Melissa Yamamoto was 5 years old when she turned Japanese. Genetically, she was a pinch of German, Scandinavian and French, but when her mother married a Japanese American farmer in Washington, Yamamoto’s life and self-identity were poured into a popcorn popper.
The only child of a single mother, Yamamoto, coordinator for student leadership programs at OSU, suddenly had a new father, cousins, aunts, uncles and grandparents. She became a Yamamoto, or, as members of the local Japanese American community knew her—Harry’s kid.
It turns out the sages, were wrong. Blood isn’t necessarily thicker than water, and many families have come to define themselves not by pedigree but by acceptance, relationships and another adage, “Love conquers all.”
She was introduced to unfamiliar food, customs, holidays and perspectives. Her new playground was measured in acres, and her new family embraced her. She learned the importance of hard work on the farm and its relationship to hope and success.
Looking back, Yamamoto sees how moving beyond the familiar was a crucial form of exploration and self-discovery; and that is her intent at OSU: to help students broaden their lives and, through leadership skills, help others do the same.
“What we’re really trying to do is get students involved in things that will help them to improve personally and also to contribute to their communities, whatever that means for them,” Yamamoto says. “There is a myth that you have to be the charismatic, outgoing person to be a leader, and I don’t think that’s true. There are a lot of leaders who don’t attract attention to themselves but lead through example.”
As proof, she describes her great aunt.
“I was watching TV with her—she’s in her 80s—and there was something about leadership on, and she said, ‘Oh, I would never want to be a leader.’ I asked her why, and she said, ‘I would never want to be the person telling people what to do and being in control.’ I told her, ‘Auntie, you’re the leader of our family. You’re the one who taught us how to treat each other in a caring way, how to deal with difficult situations. You’re the one who taught us how to take care of each other.’ To me, that’s leading.”
Yamamoto has been at OSU for more than 21 years, first as a graduate student. She worked in University Housing and Dining Services before moving into student leadership, where she pulled out her own popcorn popper to thrust students into the wind, where they might encounter situations facilitating an understanding of group dynamics and leadership.
“Many of the people I talk to consider themselves involved in the community but wouldn’t necessarily identify themselves as leaders. I tell them, ‘That’s being a leader. It’s not a title; it’s an act, a process.’”
As Yamamoto grew up, she heard relatives speak of their imprisonment during World War II, when those of Japanese ancestry, most of them United States citizens, were considered a threat.
Up to 200,000 people in Oregon, Washington and California were ordered into camps located farther inland in desolate areas. Yamamoto’s father was too young to remember, but her older relatives recounted stories about unbroken wind and will, relentless snow and dust in a camp ironically known as Heart Mountain in Wyoming.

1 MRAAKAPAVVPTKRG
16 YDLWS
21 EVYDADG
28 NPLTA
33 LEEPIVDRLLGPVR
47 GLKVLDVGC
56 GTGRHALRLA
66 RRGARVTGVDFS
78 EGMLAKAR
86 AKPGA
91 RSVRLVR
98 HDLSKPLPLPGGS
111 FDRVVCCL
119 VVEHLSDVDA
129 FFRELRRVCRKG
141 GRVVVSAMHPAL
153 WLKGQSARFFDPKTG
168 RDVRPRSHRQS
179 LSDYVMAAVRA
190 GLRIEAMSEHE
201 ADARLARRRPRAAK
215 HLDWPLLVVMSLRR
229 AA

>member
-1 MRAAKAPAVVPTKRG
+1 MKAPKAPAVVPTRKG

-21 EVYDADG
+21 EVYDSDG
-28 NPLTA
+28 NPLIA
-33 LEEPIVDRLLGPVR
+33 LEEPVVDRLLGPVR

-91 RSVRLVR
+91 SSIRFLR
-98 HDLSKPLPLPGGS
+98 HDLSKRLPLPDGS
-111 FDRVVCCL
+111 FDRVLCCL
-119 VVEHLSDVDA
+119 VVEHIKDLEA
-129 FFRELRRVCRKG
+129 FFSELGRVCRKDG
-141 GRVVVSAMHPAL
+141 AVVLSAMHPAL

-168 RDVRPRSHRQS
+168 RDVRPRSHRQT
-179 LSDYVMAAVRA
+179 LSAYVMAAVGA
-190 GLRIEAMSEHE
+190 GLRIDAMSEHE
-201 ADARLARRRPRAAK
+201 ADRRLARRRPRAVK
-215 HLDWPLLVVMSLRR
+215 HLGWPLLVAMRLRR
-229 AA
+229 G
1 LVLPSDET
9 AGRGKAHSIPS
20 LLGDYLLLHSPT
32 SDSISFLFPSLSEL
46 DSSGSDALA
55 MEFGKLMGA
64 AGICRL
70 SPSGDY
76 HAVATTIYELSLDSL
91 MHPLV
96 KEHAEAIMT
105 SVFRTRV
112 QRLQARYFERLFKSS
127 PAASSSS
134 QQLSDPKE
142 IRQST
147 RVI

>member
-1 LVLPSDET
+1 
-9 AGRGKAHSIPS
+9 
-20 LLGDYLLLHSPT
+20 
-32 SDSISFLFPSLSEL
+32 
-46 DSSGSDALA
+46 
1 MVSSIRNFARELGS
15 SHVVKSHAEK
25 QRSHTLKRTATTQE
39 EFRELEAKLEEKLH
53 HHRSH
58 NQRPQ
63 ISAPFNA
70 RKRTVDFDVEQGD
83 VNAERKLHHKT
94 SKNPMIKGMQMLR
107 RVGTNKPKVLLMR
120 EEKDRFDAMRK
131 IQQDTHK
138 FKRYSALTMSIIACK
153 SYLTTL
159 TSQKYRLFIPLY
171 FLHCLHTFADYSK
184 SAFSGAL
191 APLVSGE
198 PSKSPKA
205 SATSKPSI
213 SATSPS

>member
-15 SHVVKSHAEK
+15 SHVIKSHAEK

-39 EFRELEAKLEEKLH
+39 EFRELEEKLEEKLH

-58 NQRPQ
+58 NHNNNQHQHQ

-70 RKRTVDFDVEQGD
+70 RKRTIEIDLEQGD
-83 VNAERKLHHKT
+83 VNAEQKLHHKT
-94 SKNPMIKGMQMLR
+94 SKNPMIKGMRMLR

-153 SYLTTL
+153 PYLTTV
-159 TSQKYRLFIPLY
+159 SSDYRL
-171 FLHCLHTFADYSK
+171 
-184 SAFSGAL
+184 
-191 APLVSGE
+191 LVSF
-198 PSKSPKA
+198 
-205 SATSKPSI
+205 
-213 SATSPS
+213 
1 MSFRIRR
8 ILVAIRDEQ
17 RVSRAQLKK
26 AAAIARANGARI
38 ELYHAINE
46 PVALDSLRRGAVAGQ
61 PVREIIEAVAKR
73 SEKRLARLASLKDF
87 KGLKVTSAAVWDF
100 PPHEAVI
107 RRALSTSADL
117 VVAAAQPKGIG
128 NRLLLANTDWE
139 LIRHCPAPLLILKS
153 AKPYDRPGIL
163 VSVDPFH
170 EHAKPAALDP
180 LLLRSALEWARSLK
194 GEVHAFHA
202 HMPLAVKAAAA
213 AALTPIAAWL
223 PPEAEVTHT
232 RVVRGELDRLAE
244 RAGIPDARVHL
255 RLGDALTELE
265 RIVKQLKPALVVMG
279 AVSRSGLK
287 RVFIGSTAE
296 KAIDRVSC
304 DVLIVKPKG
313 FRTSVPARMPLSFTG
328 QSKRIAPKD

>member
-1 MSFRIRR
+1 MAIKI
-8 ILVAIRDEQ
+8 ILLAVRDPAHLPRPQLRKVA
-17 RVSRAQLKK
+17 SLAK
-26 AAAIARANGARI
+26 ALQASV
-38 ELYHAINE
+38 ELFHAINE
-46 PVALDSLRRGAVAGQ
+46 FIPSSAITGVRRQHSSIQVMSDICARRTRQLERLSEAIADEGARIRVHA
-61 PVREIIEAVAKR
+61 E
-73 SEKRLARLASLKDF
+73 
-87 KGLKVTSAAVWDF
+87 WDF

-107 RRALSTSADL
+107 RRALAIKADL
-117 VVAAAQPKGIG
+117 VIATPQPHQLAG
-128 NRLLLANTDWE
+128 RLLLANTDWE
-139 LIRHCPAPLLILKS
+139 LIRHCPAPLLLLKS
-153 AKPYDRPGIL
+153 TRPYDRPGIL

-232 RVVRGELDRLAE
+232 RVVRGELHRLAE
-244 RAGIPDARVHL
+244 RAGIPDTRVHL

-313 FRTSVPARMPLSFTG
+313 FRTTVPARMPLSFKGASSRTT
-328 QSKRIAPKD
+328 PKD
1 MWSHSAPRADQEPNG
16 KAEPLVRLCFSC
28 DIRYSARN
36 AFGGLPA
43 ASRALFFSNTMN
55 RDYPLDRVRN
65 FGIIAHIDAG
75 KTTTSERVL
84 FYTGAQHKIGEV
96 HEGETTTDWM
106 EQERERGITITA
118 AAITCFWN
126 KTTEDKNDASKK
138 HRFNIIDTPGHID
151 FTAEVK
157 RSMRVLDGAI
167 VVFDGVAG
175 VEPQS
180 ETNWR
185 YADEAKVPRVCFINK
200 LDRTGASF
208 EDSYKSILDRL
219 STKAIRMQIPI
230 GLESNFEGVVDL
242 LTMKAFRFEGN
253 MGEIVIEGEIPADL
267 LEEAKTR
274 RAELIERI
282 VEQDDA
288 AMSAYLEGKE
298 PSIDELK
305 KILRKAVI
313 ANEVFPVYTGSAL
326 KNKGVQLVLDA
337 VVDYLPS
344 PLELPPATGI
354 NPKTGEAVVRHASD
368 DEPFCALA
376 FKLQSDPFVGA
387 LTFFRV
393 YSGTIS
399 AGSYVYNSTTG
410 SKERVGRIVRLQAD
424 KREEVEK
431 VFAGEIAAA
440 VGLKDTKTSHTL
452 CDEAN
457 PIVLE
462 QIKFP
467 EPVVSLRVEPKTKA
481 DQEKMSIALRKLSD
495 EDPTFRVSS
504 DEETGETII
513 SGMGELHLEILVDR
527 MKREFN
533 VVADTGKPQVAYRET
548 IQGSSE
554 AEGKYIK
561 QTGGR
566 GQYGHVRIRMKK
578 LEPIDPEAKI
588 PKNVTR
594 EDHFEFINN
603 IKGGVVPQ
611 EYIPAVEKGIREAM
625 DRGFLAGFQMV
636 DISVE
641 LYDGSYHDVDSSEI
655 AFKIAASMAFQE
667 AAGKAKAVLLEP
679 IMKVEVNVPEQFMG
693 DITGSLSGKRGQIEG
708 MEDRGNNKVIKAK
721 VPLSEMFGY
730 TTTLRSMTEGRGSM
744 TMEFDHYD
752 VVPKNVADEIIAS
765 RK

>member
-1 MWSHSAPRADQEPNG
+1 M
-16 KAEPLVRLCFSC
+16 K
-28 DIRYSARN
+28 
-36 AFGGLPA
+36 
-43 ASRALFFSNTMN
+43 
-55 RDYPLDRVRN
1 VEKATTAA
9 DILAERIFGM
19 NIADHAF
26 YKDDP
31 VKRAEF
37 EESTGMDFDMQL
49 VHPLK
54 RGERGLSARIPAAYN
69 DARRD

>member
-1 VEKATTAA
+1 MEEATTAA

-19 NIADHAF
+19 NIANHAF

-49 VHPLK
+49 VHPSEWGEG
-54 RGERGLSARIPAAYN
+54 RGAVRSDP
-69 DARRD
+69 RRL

“Hearing stories and witnessing the pain and hurt of my family members due to discrimination has led me to want to be a part of creating positive change, Yamamoto says. “I take responsibility to seek out ways to increase my own understanding of varying identities, perspectives and experiences, and use that awareness to better meet the needs of our diverse student population at OSU.”
Yamamoto is co-founder and facilitator for the Exploring White Identity in a Multicultural World retreat. While working in Housing and Dining Services, she led conversations around how to create more welcoming and respectful communities on campus.
She also was a facilitator for the Managing Difficult and Courageous Conversations series intended to increase intercultural competency and awareness of the Housing and Dining staff.
In her current position with the Center for Leadership Development, she encourages students to honor cultural perspectives and approaches to leadership.
When Yamamoto was 17, there was more change when her parents divorced. She says it was one of the most difficult periods in her life. She stayed with her father, who remarried a Japanese American woman, and they had two children.
“My brother told me once, ‘You have a different mom. You’re white, so you’re not really my sister.’ I had to explain it all to him. Even though there’s a huge age difference and we don’t have the same genetics, we’re very much brother and sisters.’”
Yamamoto’s life has been a tangle of ethnicity, race, color, nationality and heritage. Through it all, she has come to understand the importance of respect and change, a slow process in a world in which life isn’t fair.
“I was in line at a store with my aunt, and there were two little boys in front of us with their parents, and the little boys started making slanted eyes and saying, ‘I’m Chinese.’ After we left the store, I asked my aunt: ‘did you see those two little racist kids? Why didn’t their parents say something to them?’ My aunt said, ‘I hear that kind of stuff every day.”
Photo and story by Duane Noriyuki